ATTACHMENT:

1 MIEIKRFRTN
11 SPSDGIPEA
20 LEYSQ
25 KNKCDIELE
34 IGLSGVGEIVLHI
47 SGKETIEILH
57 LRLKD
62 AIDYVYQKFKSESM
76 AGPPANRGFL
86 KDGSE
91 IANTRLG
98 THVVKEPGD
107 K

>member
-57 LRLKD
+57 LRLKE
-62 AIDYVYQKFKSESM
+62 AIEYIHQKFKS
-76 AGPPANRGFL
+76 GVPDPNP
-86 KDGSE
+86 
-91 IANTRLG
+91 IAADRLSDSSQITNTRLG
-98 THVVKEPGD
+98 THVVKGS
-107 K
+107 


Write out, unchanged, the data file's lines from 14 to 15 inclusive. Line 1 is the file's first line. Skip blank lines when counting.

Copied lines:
>member
-57 LRLKD